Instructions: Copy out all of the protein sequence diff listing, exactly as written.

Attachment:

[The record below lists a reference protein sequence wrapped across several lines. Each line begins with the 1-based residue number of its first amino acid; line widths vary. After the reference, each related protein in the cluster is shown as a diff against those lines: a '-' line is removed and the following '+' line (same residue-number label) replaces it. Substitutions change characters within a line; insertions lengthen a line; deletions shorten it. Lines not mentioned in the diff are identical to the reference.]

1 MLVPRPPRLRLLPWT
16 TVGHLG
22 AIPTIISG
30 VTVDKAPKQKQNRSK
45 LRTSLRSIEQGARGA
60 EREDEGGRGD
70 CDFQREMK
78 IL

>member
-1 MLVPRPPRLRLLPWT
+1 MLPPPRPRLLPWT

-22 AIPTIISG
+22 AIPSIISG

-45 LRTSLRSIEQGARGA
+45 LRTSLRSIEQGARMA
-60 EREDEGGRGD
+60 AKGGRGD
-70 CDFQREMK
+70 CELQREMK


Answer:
[The record below lists a reference protein sequence wrapped across several lines. Each line begins with the 1-based residue number of its first amino acid; line widths vary. After the reference, each related protein in the cluster is shown as a diff against those lines: a '-' line is removed and the following '+' line (same residue-number label) replaces it. Substitutions change characters within a line; insertions lengthen a line; deletions shorten it. Lines not mentioned in the diff are identical to the reference.]

1 MLVPRPPRLRLLPWT
16 TVGHLG
22 AIPTIISG
30 VTVDKAPKQKQNRSK
45 LRTSLRSIEQGARGA
60 EREDEGGRGD
70 CDFQREMK
78 IL

>member
-1 MLVPRPPRLRLLPWT
+1 MLPPPRPRLLPWT

-22 AIPTIISG
+22 AIPSIISG

-45 LRTSLRSIEQGARGA
+45 LRTSLRSIEQGARMA
-60 EREDEGGRGD
+60 AKGGRGD
-70 CDFQREMK
+70 CELQREMK